According to the Food and Agriculture Organization, roughly one third of the food produced globally for human consumption every year — about 1.3 billion tonnes — is lost or wasted. Fruit and vegetables, as well as roots and tubers, have the highest wastage rates of any foods at 40% to 50%.
According to the US Department of Agriculture, the world’s production of apples alone stood at 68.7 million tonnes in 2018/19 while that of pears and table grapes came in at 19.4 million tonnes and 22.1 million tonnes respectively.
However, there is an international patent pending for StixFresh’s technology, a Sirim certification following a material toxicity test and GRAS (Generally Regarded as Safe) certification from the US Food and Drug Administration
The product is a sticker, the size of a coin, coated with a composite of sodium chloride, beeswax and natural ingredients that can prolong the shelf life of fruit up to 14 days without affecting the nutritional value. The sticker, when applied to mid-sized fruit, dispenses the compound on the fruit and slows its degeneration.
It has been a year since StixFresh International Sdn Bhd embarked on refining and selling its post-harvest sticker technology. It is starting to make waves internationally, thanks to the opening of StixFresh USA, which has proved to be a bridge to other countries.
The compound that StixFresh inventor Zhafri Zainuddin discovered is made of sodium chloride. The composite was mixed with some natural ingredients and blended it with beeswax to be applied on a sticker that slowly dispenses the compound on the fruit it is adhered to, prolonging the shelf life of the fruit by up to 14 days without affecting its nutritional value.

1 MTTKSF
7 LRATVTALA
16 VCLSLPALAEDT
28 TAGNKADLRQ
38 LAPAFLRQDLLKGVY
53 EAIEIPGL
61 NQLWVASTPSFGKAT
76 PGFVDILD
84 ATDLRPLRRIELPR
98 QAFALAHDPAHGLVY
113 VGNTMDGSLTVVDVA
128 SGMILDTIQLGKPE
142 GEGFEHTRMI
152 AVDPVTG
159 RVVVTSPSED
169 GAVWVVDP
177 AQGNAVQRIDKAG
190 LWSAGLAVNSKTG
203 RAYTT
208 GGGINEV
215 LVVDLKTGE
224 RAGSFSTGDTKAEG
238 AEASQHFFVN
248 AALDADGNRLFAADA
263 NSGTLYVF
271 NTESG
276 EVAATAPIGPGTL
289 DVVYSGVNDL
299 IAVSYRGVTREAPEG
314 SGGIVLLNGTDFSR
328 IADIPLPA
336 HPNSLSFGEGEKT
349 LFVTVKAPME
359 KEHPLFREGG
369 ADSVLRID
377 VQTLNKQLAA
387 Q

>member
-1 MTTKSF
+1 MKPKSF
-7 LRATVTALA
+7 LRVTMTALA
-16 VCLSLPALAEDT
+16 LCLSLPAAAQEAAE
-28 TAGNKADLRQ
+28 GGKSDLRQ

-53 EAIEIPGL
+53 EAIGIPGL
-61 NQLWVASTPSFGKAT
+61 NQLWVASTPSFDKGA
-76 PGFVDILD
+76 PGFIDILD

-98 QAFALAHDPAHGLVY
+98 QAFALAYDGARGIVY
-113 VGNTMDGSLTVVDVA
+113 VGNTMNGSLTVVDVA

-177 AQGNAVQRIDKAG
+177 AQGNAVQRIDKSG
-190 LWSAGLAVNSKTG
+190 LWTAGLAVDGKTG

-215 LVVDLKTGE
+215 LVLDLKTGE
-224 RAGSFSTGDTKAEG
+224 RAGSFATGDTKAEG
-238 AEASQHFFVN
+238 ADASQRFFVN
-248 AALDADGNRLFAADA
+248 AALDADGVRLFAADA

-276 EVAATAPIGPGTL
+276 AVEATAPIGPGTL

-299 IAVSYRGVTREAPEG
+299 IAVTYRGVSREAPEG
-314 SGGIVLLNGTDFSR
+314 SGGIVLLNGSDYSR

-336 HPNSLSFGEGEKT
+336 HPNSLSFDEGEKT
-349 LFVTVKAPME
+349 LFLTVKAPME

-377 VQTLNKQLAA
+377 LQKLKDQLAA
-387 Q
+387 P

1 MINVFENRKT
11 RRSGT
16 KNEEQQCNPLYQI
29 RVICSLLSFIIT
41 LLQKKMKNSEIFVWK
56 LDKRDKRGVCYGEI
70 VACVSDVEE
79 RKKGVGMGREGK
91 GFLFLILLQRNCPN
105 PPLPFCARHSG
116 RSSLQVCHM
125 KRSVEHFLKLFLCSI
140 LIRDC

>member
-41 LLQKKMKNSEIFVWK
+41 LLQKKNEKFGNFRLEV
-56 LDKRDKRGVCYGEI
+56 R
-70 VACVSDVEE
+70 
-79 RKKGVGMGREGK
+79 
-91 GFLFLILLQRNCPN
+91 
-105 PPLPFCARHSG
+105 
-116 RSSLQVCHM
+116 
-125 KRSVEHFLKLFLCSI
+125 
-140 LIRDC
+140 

The sticker was initially designed to be used on mid-sized fruit such as apples, oranges, mangoes, dragon fruit and papayas. Now, the company is doing R&D to expand its product range so that it can cater for smaller fruit and other products with a shelf life such as vegetables, meat, milk and flowers. “We have improved the stickers so they can be used on avocados, but we are still developing the formulation for rock melons,” says Zhafri.
StixFresh currently has a team in Belgium, led by Dr Patrick Van Dijck of the Flanders Institute for Biotechnology, analysing the compound to develop a fruit-specific formulation. Locally, the company is working with food technologists, Associate Prof Dr Noranizan Mohd Adzahan and Dr Noor Liyana Yusof of Universiti Putra Malaysia’s Faculty of Food Science and Technology.